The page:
However, as the wife of Frank Custer, Woodard’s time on screen is also extremely valuable. While it would have been fascinating to spend even a little more time with her, Woodard once again plays her character with an eye towards quality in the time she is given.
She creates a dynamic, intelligent, and remarkably willful human being. As is the case with many great character actors, their performance in front of the camera is strong enough that the audience can easily imagine the details we are not necessarily given.
As has been the case throughout her career, Alfre Woodard almost effortlessly creates a character we are eager to care about. Her scenes with Damien Leake as Custer are riveting, as director Bill Duke gave virtually everyone in this cast at least one opportunity. Woodard gets a few and nails every single one.
3. Miss Firecracker (1989)
Director: Thomas Schlamme
Holly Hunter tries to shake off the anchor of her oppressive small town, starting by winning the local beauty contest. A charming film about small town life with a strong cast of actors playing various eccentrics and other locals, Miss Firecracker is very much focused on Hunter as Carnelle, taking control of her life, and defying those who think of her as the star punchline for the Miss Firecracker beauty pageant.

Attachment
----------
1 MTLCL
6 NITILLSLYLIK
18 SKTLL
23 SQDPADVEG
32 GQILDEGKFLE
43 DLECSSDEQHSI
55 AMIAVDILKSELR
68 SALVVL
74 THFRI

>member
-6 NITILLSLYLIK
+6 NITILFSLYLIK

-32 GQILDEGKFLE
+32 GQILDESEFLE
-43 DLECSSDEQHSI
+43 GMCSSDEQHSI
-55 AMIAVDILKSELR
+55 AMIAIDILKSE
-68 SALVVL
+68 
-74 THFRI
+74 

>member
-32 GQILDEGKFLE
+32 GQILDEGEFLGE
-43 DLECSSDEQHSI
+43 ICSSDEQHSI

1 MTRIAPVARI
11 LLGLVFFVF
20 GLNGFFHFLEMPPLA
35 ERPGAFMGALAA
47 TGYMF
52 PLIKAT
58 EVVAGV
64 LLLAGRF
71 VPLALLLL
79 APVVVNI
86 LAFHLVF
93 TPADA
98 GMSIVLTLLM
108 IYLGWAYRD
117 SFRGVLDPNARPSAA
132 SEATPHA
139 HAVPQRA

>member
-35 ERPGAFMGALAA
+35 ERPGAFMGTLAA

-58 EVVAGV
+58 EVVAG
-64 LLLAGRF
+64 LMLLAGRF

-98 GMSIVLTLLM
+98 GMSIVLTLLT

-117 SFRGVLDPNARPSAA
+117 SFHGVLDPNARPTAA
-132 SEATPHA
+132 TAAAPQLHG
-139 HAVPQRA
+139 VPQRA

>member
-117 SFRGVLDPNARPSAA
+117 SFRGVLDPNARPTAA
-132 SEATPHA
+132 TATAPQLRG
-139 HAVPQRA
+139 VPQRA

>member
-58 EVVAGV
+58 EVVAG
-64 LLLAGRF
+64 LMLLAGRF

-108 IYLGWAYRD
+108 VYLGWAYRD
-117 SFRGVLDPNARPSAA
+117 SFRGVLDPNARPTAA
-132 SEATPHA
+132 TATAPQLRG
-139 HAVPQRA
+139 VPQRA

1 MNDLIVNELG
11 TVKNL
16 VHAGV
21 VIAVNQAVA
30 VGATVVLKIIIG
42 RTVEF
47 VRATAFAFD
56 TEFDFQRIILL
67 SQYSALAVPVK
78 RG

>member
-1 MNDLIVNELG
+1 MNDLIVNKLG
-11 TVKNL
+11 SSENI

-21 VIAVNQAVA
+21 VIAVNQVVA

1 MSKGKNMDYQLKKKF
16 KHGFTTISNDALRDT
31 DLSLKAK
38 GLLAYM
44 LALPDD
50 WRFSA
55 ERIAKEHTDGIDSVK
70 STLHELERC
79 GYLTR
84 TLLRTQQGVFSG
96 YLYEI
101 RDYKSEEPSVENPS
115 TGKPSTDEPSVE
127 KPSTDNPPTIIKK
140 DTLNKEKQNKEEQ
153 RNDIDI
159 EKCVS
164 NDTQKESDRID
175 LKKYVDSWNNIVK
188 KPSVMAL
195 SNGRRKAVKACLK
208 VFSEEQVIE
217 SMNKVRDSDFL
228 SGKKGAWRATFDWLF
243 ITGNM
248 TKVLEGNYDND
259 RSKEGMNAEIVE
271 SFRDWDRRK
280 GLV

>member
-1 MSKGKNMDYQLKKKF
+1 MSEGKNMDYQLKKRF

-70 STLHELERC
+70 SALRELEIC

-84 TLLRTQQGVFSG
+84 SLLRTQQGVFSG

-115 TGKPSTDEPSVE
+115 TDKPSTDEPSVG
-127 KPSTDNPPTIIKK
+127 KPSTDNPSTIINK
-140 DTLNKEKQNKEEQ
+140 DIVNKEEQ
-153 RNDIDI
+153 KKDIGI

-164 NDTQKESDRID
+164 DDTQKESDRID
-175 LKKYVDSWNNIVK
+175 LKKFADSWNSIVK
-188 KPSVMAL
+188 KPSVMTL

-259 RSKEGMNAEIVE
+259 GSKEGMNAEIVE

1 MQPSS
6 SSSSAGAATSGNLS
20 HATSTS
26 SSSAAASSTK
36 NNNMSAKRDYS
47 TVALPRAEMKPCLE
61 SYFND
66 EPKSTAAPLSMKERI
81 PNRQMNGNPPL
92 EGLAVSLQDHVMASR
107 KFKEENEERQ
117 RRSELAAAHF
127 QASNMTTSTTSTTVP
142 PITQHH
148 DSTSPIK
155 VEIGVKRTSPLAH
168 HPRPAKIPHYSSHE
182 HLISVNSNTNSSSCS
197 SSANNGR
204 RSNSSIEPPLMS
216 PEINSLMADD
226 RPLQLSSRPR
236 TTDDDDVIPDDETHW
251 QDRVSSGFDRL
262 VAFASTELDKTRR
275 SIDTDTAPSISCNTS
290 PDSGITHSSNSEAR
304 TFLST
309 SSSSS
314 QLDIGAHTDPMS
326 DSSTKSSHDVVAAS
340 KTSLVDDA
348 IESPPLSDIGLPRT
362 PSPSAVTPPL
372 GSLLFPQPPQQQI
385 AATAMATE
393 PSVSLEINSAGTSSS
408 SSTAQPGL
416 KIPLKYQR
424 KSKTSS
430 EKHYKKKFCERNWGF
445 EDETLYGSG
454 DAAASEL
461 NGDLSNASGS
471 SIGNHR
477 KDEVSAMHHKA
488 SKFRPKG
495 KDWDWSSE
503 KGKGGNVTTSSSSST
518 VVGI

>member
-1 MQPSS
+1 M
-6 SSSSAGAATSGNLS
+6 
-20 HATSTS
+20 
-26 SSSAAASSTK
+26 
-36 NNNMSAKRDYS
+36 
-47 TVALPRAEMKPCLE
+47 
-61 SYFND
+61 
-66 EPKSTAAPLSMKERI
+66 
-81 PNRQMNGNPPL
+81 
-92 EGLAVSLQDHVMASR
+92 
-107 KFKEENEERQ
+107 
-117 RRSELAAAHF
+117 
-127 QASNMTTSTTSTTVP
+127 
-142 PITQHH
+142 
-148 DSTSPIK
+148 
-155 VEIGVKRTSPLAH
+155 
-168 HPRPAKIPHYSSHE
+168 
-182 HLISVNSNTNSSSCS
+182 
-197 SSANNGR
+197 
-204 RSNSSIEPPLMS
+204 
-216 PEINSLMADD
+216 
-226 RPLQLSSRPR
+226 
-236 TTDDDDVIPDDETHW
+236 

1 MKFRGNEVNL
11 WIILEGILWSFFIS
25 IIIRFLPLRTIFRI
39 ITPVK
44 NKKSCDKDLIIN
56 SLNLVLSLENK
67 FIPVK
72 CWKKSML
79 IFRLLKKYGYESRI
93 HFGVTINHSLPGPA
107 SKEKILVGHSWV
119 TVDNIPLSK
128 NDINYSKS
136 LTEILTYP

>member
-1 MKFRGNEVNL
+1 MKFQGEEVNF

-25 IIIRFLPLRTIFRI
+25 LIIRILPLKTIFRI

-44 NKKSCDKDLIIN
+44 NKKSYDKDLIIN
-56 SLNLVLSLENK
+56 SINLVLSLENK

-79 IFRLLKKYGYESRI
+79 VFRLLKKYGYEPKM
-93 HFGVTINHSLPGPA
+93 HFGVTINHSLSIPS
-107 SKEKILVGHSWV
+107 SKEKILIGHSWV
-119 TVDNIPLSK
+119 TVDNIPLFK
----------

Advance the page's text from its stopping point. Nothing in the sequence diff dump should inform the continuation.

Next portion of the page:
Miss Firecracker is likeable for a lot of reasons. One of the most significant, as far as I and this list are concerned, is Alfre Woodard as Popeye Jackson. A half-blind seamstress, Jackson is Carnelle’s best friend and biggest supporter. Her strength at refusing to stop existing in a town that seems at best annoyed with her is one of the many anchors that keeps this film from drowning in whimsy.